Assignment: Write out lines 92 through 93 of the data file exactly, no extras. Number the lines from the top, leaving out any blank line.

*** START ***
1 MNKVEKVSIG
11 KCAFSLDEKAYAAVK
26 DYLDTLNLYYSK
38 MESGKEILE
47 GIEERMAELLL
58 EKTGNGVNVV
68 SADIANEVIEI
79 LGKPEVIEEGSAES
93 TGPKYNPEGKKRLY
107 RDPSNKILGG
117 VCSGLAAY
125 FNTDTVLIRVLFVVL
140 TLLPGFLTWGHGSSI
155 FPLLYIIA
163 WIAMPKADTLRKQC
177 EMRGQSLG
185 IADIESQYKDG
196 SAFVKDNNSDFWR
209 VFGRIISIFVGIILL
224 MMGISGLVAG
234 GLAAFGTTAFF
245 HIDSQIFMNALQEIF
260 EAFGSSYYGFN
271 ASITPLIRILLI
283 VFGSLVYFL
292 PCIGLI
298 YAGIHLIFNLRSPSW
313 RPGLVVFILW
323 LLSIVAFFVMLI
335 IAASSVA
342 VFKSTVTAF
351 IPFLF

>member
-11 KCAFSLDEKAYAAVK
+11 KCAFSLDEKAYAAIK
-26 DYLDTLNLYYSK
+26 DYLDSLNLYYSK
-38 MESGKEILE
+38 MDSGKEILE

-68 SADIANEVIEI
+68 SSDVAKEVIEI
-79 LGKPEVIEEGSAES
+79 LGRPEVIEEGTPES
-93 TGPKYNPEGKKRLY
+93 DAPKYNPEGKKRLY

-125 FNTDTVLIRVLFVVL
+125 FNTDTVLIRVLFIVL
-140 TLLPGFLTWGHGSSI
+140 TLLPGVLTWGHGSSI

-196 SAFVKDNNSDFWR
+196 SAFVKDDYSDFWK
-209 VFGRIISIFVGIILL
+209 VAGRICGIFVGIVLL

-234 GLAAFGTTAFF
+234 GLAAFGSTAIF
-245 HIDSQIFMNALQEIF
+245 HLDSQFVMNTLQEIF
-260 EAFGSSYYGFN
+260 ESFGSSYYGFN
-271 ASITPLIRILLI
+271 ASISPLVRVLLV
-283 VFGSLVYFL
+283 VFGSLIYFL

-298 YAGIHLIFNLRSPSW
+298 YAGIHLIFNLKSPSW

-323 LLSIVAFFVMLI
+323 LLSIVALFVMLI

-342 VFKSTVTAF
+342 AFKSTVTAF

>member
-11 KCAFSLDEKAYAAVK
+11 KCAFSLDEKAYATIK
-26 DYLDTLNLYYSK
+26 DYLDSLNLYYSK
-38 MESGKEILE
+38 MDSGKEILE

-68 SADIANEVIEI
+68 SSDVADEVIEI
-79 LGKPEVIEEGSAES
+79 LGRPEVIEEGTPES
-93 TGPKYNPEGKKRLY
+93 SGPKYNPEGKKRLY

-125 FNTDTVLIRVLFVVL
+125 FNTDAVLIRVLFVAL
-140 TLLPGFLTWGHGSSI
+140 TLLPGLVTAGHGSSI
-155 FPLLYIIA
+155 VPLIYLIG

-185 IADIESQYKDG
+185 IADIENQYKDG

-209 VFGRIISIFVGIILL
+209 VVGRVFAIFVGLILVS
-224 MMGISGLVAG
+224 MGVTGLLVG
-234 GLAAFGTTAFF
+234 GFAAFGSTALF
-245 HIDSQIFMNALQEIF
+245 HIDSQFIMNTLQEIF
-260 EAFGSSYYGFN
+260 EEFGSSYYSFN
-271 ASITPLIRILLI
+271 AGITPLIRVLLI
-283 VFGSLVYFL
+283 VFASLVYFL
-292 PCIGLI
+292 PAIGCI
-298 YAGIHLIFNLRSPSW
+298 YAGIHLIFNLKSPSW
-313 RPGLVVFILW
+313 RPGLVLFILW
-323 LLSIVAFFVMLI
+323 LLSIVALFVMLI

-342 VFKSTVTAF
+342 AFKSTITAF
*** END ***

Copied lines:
+209 VVGRVFAIFVGLILVS
-224 MMGISGLVAG